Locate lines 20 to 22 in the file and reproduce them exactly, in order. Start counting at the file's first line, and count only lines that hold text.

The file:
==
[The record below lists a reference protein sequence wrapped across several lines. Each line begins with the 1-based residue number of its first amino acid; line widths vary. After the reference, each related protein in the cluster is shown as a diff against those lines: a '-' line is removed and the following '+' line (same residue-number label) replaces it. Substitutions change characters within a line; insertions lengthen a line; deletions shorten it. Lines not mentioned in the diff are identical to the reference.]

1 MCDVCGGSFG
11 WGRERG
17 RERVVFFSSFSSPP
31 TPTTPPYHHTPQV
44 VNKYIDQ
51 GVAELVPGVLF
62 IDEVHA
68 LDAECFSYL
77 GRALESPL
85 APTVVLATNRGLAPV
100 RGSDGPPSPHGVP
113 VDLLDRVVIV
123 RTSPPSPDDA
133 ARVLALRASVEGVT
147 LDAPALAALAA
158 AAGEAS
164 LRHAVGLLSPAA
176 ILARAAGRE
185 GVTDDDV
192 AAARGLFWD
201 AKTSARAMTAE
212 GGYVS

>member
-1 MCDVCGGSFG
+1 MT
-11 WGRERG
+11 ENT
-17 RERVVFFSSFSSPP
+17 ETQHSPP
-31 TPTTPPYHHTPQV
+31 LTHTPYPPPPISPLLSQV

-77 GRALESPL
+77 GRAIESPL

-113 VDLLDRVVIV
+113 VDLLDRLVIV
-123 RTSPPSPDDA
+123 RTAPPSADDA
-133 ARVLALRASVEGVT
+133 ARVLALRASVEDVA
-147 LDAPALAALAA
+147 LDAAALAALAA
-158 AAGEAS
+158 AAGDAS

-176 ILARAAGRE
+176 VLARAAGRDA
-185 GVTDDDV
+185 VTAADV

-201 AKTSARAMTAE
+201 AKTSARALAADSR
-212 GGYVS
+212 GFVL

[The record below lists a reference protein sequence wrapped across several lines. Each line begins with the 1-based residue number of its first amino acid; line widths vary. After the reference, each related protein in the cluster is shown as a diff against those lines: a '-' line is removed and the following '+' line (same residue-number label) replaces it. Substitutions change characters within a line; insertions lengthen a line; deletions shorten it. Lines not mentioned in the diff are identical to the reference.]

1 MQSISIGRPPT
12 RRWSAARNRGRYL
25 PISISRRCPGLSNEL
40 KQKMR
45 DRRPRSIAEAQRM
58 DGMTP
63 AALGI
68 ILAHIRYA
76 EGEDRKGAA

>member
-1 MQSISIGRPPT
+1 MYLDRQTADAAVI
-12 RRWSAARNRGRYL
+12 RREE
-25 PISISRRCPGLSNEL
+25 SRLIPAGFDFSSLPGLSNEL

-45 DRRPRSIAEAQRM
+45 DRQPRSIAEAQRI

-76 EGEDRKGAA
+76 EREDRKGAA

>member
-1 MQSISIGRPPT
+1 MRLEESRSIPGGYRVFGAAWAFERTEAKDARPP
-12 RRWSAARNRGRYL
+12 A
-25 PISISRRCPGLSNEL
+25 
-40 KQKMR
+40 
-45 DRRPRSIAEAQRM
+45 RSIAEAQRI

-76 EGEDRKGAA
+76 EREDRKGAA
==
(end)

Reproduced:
185 GVTDDDV
192 AAARGLFWD
201 AKTSARAMTAE